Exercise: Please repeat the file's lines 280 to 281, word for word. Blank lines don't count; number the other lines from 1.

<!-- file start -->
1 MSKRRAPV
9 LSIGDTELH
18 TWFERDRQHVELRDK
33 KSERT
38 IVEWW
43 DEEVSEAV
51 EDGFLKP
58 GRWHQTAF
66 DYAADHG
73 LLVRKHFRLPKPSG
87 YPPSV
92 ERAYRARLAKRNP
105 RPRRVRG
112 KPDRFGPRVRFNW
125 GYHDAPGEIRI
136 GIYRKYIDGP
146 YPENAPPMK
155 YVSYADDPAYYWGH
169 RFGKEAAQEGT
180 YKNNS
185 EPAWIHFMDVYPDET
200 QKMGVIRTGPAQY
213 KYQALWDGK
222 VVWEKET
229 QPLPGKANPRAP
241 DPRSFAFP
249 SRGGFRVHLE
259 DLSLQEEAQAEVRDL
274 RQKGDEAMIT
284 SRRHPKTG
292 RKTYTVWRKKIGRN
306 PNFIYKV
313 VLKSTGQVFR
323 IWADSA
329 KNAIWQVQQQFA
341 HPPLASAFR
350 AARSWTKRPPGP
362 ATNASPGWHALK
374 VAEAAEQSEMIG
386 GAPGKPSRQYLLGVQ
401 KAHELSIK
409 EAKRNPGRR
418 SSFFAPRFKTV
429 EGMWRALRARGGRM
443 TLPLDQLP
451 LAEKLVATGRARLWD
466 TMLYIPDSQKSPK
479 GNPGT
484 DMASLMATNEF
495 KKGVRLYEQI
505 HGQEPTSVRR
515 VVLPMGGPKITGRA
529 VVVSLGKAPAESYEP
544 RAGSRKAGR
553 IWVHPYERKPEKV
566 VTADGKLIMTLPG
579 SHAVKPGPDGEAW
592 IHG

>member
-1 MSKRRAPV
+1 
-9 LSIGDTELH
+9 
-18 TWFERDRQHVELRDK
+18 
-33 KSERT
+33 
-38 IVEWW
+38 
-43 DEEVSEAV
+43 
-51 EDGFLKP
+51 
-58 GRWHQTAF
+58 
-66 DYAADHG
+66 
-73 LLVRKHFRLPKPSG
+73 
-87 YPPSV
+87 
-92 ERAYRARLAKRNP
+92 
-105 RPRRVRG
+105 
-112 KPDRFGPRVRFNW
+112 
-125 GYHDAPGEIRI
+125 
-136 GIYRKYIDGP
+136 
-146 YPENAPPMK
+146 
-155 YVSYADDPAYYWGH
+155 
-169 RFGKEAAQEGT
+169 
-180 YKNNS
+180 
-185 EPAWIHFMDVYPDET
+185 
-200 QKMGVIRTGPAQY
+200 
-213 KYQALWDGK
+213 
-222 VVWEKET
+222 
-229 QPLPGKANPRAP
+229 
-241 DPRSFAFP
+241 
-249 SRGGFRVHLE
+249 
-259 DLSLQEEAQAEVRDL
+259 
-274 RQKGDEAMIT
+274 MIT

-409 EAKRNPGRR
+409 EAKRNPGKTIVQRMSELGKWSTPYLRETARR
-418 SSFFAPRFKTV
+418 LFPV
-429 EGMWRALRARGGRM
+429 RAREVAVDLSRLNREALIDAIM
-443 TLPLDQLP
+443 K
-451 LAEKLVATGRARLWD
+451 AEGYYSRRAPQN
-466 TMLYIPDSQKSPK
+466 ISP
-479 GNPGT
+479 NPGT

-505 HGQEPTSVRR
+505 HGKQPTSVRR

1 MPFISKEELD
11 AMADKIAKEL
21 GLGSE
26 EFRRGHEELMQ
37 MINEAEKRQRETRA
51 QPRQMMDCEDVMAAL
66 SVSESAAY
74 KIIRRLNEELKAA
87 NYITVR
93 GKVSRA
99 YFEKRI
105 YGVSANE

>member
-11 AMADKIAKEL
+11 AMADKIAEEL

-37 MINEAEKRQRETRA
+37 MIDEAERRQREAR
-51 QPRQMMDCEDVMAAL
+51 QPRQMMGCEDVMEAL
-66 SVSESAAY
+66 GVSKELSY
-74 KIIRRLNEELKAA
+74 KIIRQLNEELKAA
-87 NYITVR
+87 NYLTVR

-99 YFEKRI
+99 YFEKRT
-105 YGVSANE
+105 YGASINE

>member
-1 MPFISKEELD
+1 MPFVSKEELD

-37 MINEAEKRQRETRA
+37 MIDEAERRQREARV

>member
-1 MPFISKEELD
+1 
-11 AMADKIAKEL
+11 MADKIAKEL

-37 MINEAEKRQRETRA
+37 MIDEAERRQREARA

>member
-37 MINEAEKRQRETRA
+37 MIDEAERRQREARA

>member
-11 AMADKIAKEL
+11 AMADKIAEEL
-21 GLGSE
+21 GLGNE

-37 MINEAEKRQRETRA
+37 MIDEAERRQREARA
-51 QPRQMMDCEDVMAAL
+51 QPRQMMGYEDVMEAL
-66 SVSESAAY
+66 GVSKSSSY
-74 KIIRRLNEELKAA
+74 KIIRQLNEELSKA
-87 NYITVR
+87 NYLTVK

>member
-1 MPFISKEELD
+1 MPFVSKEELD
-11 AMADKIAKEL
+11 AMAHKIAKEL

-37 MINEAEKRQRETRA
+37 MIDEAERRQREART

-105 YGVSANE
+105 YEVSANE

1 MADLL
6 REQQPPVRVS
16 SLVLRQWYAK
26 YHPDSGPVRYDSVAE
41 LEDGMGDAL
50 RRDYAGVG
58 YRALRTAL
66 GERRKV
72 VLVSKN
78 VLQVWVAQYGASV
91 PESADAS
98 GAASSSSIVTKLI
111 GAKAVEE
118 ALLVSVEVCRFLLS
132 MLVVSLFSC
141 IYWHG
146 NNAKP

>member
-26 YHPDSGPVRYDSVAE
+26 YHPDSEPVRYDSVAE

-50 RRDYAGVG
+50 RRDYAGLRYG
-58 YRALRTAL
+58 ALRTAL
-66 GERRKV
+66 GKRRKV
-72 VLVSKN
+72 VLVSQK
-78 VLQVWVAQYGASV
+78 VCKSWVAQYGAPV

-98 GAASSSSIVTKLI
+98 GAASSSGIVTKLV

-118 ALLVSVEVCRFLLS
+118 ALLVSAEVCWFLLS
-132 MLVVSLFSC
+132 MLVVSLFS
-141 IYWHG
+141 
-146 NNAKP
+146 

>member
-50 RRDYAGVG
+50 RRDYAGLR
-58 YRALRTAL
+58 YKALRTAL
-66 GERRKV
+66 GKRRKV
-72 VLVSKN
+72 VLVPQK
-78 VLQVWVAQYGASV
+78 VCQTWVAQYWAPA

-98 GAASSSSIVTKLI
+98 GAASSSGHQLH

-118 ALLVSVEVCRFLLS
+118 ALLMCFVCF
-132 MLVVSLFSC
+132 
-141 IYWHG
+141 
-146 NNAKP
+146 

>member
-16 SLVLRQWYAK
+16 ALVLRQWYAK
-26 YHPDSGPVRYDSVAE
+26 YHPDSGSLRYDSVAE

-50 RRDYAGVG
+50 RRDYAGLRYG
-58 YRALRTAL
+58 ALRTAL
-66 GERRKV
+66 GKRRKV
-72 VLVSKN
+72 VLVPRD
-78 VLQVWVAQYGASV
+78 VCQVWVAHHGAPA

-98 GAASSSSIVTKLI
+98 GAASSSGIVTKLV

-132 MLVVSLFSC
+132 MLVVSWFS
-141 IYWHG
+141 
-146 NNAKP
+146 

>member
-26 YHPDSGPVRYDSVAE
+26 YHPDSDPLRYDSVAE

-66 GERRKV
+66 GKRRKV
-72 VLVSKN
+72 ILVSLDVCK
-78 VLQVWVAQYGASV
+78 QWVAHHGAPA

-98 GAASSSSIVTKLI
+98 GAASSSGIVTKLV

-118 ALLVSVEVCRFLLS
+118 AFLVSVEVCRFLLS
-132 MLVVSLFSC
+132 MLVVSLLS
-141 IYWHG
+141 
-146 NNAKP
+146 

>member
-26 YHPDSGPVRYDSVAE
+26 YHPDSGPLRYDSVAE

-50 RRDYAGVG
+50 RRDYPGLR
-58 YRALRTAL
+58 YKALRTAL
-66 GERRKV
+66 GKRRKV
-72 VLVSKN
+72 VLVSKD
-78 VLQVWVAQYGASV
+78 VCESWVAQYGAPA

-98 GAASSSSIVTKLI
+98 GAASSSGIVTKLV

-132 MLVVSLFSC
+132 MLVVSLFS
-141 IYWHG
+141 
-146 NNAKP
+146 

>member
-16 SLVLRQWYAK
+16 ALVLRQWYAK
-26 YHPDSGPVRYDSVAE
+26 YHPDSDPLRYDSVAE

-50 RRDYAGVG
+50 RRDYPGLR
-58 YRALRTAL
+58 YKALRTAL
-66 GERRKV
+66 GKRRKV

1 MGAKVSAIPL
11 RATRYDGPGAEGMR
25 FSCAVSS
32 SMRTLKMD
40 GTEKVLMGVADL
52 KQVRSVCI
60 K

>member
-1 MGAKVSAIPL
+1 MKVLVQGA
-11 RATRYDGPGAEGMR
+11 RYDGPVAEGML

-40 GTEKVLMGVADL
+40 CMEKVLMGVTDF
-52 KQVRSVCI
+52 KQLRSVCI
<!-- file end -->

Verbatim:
-132 MLVVSLFSC
+132 MLVVSWFS